There’s something about living here in Riverhead. There is a sort of connection between us that somehow maintains the feeling of small town living even as our town grows and grows.
Take the Apron Strings Project, for example. This upcoming original stage production has its roots firmly planted in Riverhead and will have its debut right down the street from where it all started.
It began as a colorful vintage apron exhibit, hung on clothesline in the Suffolk Historical Society Museum on Main Street. They were pink and flowered, striped, satin, simple or fancy. And they all seemed to speak of the women who’d once worn them. From there it was just a spark of imagination and a leap of faith to invite playwrights to share what they heard or felt or imagined.
Who knew that apron strings could have such a far reach?
The stories poured in from all over New York. They came from Greenport, Manhattan, Woodstock and around the block. And they came from farther beyond; Massachusetts, the Carolinas, Arizona, Colorado, California.
So many stories of mothers, wives, of babies being born and loved ones passing, came in from New Zealand, from New Jersey, Los Angeles and from around town. It seems that these aprons made anyone who saw them recall or imagine or feel something.
And then the true heart of our town; our friends, neighbors and local businesses, all jumped in to help make this Apron Strings Project something truly special.
The Vail-Leavitt Music Hall, the perfect stage for a show flavored with so much history, opened their doors. The Riverhead Business Improvement District stepped in to sponsor, as did Goodale Productions, in support of our creative efforts as well as our beneficiary; The Retreat. East End Arts opened their Carriage House as a beautiful rehearsal space. Riverhead Farmer’s Market regulars North Fork Chocolates and Rosie’s Country Baking pledged special confections to offer during intermissions. And Riverhead’s newest restaurant and nightspot, Joe’s Garage, agreed to host our Private Opening Night party.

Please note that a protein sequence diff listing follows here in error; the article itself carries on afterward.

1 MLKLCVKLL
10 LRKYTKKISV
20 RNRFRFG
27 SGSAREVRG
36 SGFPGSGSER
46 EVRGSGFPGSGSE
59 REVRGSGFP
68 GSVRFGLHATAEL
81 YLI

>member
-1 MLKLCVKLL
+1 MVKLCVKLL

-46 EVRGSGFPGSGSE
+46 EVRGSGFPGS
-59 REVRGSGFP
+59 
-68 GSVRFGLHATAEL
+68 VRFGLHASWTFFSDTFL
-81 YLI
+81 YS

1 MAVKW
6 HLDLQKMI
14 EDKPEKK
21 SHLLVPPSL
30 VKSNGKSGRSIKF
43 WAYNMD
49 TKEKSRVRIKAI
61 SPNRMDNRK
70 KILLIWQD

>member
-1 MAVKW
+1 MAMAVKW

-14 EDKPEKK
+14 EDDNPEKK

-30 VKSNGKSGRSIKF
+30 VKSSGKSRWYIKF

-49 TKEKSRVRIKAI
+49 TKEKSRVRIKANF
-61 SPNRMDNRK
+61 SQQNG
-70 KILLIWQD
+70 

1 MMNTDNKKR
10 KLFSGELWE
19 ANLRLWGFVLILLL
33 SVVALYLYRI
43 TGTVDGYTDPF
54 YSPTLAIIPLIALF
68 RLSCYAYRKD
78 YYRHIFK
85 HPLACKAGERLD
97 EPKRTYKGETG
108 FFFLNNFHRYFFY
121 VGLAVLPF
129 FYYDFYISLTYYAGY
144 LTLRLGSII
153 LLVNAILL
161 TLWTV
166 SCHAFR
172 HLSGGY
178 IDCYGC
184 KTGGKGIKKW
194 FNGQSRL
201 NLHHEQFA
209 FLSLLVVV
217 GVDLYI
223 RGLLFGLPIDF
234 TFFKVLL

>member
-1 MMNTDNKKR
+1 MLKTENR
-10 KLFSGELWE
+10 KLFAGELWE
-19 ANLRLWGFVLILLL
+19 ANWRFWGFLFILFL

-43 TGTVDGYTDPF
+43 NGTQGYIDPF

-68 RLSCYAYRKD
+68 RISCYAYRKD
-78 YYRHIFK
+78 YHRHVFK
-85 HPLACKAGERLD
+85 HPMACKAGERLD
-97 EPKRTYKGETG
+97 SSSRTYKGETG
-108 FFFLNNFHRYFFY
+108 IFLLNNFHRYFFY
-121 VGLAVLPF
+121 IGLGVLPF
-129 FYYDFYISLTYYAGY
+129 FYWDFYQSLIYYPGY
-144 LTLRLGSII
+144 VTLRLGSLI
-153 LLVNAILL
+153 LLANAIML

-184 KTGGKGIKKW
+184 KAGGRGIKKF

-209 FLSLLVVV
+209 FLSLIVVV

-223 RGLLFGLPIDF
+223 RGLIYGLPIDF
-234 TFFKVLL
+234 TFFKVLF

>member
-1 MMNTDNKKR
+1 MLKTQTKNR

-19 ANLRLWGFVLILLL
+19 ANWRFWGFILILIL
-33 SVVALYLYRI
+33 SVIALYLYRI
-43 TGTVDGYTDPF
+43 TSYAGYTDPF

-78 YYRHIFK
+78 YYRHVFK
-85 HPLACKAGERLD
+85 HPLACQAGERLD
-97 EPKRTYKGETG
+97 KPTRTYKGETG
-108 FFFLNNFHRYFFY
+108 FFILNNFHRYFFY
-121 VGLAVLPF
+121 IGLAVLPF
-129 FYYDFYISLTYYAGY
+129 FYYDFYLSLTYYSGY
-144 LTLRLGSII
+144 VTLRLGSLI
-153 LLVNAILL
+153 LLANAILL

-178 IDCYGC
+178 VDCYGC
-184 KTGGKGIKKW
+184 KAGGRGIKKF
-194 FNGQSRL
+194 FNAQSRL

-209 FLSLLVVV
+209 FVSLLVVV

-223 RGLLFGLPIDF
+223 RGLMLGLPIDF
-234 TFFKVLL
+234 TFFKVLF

Beyond our Riverhead-local supporters, the ties to our hometown reach far and wide. The cast is peppered with East End talent. Beloved Riverhead school district teachers, talented alumni and some of our favorite local performers will bring these stories to life. We even have a few ‘new to the east end’ but not the stage and one making his stage debut.
And then there are those returning to their Riverhead roots. Joann Kobylenski Vollmer is coming home to perform a narrative she wrote about her grandmother, Jozefa, who emigrated from Poland and started a local vegetable stand in the early 1900’s. Jeffrey Fischer-Smith, now an award-winning playwright on the west coast, is heading back to see his play ‘Reservations’ on stage. Both are RHS graduates who have gone on to creative and productive lives and are now further connected through apron strings.
And then there’s Esther Almazan. Esther’s never shopped our Farmer’s Market, never visited East End Arts, and hasn’t yet been inside the Vail-Leavitt, because Esther lives in Tucson. But the scene she was inspired to write, a loving letter to a sister, is part of Act 2. So Esther’s flying from Arizona to Riverhead to see it performed. She’s going to love seeing in on stage.
And I’m pretty sure that she’s going to love Riverhead.
The Apron Strings Project premieres at the Vail-Leavitt Music Hall with three performances: Friday, May 2nd at 8pm. Saturday May 3rd at 8pm and Sunday, May 4th at 3pm. Tickets available at The Apron Strings Project website or at the door before each show.
Cindy Clifford, co-host of the WALK Breakfast Club morning radio show on WALK 97.5 FM, voice-over artist and writer, conceived The Apron Strings Project with Diane Schwindt, Debbie Slevin, Diane Tucci and Megan Heckman. She lives in Riverhead.
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